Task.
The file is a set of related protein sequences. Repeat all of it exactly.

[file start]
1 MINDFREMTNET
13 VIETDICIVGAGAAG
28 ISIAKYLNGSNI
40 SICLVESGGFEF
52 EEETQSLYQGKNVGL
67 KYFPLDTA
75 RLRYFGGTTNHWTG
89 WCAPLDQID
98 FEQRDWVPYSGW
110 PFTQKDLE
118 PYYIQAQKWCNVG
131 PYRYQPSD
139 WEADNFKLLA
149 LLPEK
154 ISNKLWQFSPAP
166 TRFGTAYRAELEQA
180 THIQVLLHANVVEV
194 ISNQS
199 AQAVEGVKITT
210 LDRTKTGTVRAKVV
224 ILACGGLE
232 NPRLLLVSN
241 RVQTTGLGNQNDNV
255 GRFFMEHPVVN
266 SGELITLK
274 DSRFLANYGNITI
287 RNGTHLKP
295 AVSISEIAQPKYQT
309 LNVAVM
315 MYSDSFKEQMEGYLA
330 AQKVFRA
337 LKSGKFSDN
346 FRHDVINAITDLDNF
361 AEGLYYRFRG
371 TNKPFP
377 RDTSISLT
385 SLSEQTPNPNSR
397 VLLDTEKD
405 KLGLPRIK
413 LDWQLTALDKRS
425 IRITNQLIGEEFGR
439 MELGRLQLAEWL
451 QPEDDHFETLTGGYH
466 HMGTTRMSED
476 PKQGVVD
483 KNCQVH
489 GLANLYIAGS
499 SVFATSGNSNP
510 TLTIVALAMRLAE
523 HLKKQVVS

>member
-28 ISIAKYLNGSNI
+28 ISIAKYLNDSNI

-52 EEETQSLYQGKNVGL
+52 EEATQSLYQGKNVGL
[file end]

1 MINDFREMTNET
13 VIETDICIVGAGAAG
28 ISIAKYLNGSNI
40 SICLVESGGFEF
52 EEETQSLYQGKNVGL
67 KYFPLDTA
75 RLRYFGGTTNHWTG
89 WCAPLDQID
98 FEQRDWVPYSGW
110 PFTQKDLE
118 PYYIQAQKWCNVG
131 PYRYQPSD
139 WEADNFKLLA
149 LLPEK
154 ISNKLWQFSPAP
166 TRFGTAYRAELEQA
180 THIQVLLHANVVEV
194 ISNQS
199 AQAVEGVKITT
210 LDRTKTGTVRAKVV
224 ILACGGLE
232 NPRLLLVSN
241 RVQTTGLGNQNDNV
255 GRFFMEHPVVN
266 SGELITLK
274 DSRFLANYGNITI
287 RNGTHLKP
295 AVSISEIAQPKYQT
309 LNVAVM
315 MYSDSFKEQMEGYLA
330 AQKVFRA
337 LKSGKFSDN
346 FRHDVINAITDLDNF
361 AEGLYYRFRG
371 TNKPFP
377 RDTSISLT
385 SLSEQTPNPNSR
397 VLLDTEKD
405 KLGLPRIK
413 LDWQLTALDKRS
425 IRITNQLIGEEFGR
439 MELGRLQLAEWL
451 QPEDDHFETLTGGYH
466 HMGTTRMSED
476 PKQGVVD
483 KNCQVH
489 GLANLYIAGS
499 SVFATSGNSNP
510 TLTIVALAMRLAE
523 HLKKQVVS

>member
-28 ISIAKYLNGSNI
+28 ISIAKYLNDSNI

-52 EEETQSLYQGKNVGL
+52 EEATQSLYQGKNVGL